The New York Times continues to track state-level COVID-19 incidence, with a focus on state policies regarding social distancing. This tracker is updated to differentiate between states that have relaxed social distancing measures statewide and those that have updated their policies on a regional basis.

The Johns Hopkins CSSE dashboard is reporting 1.49 million US cases and 89,874 deaths as of 12:30pm on May 18.

LANCET EDITORIAL As we have noted previously, a number of experts around the world—including from health care, public health, and other fields—have lamented that the US CDC appears to be “sidelined” during the US COVID-19 response . An unsigned editorial published in The Lancet continued this conversation, noting the scaled-back US CDC presence in China prior to the emergence of SARS-CoV-2, partisan conflict over CDC funding, and waning trust in CDC experts, particularly among senior US government officials. The piece describes the CDC’s current role as “an ineffective and nominal adviser," and calls for an expanded role for the CDC, commensurate with its considerable expertise and a return to political independence. Former CDC Director, Dr. Tom Frieden , commented that “it’s not clear that the CDC’s expertise is feeding into the decisions that are being made.”

VACCINE DEVELOPMENT Last week, US President Donald Trump provided additional details on Operation Warp Speed , the US plan to rapidly develop, test, and manufacture a SARS-CoV-2 vaccine. The program will involve senior experts and leadership from both the US Department of Health and Human Services and the Department of Defense, and it aims to develop, test, and scale up production for a SARS-CoV-2 vaccine in order to make millions of doses available by early 2021. This would be a monumental effort and would considerably accelerate the process for any previous vaccine by months or years. One of the project leaders, Dr. Moncef Slaoui, commented that he had recently seen encouraging preliminary data from early clinical trials of a vaccine candidate. This morning, Moderna, Inc., issued a press release describing encouraging preliminary results from its Phase 1 vaccine trial. While Phase 1 trials are designed to evaluate safety of the vaccine in humans, Moderna noted that early data (based on only 8 participants) are promising that the vaccine could induce the development of protective antibodies. More data is required to better characterize the body’s immune response, particularly with respect to the effect on conferring immunity to SARS-CoV-2.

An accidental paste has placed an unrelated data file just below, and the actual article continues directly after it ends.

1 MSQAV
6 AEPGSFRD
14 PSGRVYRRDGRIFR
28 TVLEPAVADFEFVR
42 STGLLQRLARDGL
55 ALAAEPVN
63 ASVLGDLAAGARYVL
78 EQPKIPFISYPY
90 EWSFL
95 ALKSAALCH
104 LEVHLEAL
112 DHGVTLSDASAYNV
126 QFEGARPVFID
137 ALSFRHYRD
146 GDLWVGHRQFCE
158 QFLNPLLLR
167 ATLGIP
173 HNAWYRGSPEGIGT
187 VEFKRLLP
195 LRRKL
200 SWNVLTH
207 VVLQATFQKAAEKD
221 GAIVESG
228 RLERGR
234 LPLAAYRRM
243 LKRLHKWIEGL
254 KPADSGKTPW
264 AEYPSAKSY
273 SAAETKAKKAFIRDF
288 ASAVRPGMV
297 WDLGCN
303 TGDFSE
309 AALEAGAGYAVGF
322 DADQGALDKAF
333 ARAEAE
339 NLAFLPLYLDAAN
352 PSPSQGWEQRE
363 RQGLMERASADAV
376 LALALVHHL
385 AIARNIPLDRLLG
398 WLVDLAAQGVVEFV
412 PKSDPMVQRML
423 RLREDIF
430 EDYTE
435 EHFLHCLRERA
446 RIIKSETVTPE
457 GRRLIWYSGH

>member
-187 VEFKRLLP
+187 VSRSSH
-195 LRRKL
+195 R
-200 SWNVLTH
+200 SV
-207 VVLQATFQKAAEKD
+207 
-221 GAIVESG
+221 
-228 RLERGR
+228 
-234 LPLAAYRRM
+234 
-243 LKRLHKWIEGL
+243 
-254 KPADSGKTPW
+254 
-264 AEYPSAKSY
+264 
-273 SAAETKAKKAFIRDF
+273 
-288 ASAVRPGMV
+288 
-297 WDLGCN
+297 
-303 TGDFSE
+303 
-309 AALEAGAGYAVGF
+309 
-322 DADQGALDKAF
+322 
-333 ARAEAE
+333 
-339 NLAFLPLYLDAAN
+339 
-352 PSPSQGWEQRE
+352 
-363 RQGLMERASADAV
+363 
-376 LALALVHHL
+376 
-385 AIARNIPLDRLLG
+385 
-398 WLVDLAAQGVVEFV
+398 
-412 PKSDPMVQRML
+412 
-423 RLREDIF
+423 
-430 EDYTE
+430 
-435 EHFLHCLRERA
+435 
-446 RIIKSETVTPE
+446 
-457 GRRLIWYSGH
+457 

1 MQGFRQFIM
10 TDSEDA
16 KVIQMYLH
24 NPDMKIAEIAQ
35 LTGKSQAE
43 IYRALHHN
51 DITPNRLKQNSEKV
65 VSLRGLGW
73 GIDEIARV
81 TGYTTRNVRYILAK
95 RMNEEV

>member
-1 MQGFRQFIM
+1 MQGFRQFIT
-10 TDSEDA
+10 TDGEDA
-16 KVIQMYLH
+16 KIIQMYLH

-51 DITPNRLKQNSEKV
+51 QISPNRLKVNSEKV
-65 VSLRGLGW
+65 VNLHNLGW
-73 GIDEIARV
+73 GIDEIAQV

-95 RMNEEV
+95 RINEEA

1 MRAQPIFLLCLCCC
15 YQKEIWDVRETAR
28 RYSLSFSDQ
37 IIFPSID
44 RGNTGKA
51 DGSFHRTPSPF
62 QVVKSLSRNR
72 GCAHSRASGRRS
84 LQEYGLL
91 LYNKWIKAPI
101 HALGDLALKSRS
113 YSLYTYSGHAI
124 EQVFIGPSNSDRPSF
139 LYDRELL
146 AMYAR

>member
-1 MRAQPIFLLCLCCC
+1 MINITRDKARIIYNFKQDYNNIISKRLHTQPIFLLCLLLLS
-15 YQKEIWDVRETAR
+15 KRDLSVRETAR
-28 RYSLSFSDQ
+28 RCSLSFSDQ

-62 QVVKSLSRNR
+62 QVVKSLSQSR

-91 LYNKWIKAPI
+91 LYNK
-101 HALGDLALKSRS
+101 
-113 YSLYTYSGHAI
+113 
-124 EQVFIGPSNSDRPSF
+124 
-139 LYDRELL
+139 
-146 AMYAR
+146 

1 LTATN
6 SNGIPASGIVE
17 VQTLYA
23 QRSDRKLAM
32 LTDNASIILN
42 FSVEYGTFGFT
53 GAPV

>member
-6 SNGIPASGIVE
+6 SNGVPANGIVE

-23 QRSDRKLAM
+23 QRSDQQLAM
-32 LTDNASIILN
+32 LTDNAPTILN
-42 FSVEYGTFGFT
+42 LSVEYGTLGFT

President Trump committed to collaborating with other countries to ensure wide availability of any successful vaccine, regardless of where it is developed, including distributing production around the world. The WHO is reportedly considering the development of a voluntary global repository for relevant data, patent rights, intellectual property, and other technical and regulatory information to support the worldwide availability of the vaccine as soon as possible. The United States has previously declined to participate in the WHO-led international consortium to support SARS-CoV-2 vaccine development, and it is unclear whether it would participate in the voluntary repository.

Yesterday, Jerome Powell, Chairman of the US Federal Reserve , commented that the full recovery of the US economy may be contingent on the availability of a vaccine. Without a vaccine to mitigate transmission risk, experts are concerned that any increased social contact resulting from states loosening social distancing restrictions could result in increased transmission. Chairman Powell stated that he expects the economy to steadily recover over the coming months, but it will depend on individuals’ confidence in their health and safety. And full confidence may not be feasible without a vaccine.